We have heard the phrase “phony scandals” applied this summer to several important developments in President Obama's administration. Obama would now love to place in this category even the IRS scandal, in which Lois Lerner's division of that agency targeted and harassed conservative non-profit groups. Last summer, Obama had called that scandal “inexcusable” and forced the head of the IRS to resign. How times change.

This scandal, though without the fatal consequences that attended the mismanagement of the Veterans Administration, is nevertheless egregious and telling about the nature of the executive over which Obama presides. It escalated significantly last month as evidence of a bureaucratic cover-up mounted. It bears watching, and it deserves a truly independent investigation.

We noted last week that the government might have concealed from the courts a backup system from which Lerner's missing emails might be retrieved. But this is just one of many developments.

For one thing, an apparent conflict of interest was discovered in the investigation. A former co-worker of Lerner, attorney Andrew Strelka, had been representing the IRS against one of the targeted groups from his new position at the Department of Justice. Strelka was far too close to this case to have undertaken this task, for when serving under Lerner at the IRS, he had received emails about the targeting as it happened. One manager told him to “let me know” if he “received or do receive a case in the future involving an exemption for an organization having to do with Tea Party.”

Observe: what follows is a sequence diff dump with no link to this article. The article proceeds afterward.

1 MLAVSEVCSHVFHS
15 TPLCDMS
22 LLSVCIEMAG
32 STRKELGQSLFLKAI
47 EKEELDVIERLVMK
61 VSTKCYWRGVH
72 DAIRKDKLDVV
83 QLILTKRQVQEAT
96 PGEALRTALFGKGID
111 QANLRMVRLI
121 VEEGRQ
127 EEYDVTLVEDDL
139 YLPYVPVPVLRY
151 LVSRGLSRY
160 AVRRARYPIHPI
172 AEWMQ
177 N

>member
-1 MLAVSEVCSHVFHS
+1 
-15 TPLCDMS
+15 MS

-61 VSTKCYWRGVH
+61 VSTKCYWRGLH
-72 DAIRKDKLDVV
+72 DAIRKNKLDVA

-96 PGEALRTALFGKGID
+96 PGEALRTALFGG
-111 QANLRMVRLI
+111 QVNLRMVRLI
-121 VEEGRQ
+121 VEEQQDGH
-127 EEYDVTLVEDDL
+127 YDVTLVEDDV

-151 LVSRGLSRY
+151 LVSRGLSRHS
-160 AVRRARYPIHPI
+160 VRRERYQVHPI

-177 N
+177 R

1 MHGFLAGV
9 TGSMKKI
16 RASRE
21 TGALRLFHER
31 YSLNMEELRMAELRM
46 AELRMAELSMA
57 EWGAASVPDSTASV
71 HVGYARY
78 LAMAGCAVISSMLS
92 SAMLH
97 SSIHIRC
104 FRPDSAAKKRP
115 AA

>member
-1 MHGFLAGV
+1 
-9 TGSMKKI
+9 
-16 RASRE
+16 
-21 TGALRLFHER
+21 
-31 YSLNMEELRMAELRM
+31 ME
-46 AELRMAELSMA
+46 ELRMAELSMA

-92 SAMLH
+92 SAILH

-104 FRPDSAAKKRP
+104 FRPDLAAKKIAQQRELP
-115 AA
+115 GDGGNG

According to DOJ guidelines, “A lawyer shall not act as advocate at a trial in which the lawyer is likely to be a necessary witness.” Strelka was abruptly removed from the case last month, and the Justice Department's has since noted that he is no longer working there.

Most alarming, though, was the most recent revelation, which came in an affidavit filed as part of Judicial Watch's Freedom of Information lawsuit against the agency. Lerner's government-issued Blackberry was wiped and scrapped in June 2012 – after Congress had begun investigating the scandal. By the time the Blackberry was destroyed, House Oversight investigators had actually interviewed Lerner herself on the topic.

This is important because Lerner's emails continue to evade investigators. Her hard drive had supposedly crashed in 2011 so that many of her emails from a critical period were believed to be lost. That Blackberry may have represented the last opportunity to gain access to them. Its destruction, conveniently times for a principal target of the probe, strongly suggests mens rea. If bureaucrats did not engage in defensive document-destruction, then there are an awful lot of eye-popping coincidences in this scandal.

These new developments all point to the same conclusion: The case needs a special prosecutor. Both the IRS itself and the Department of Justice have been compromised in this investigation. To keep this matter “in house” is to let bureaucrats continue giving evasive answers and to cover their tracks. For a truly independent investigation, someone from the outside must take it up. Only then will Americans have a chance of getting the truth and of seeing the Augean stable of the IRS cleansed for the good of the nation.

Editor's note: Judicial Watch is representing the Washington Examiner in the newspaper's federal lawsuit seeking access to Consumer Financial Protection Bureau records under FOIA.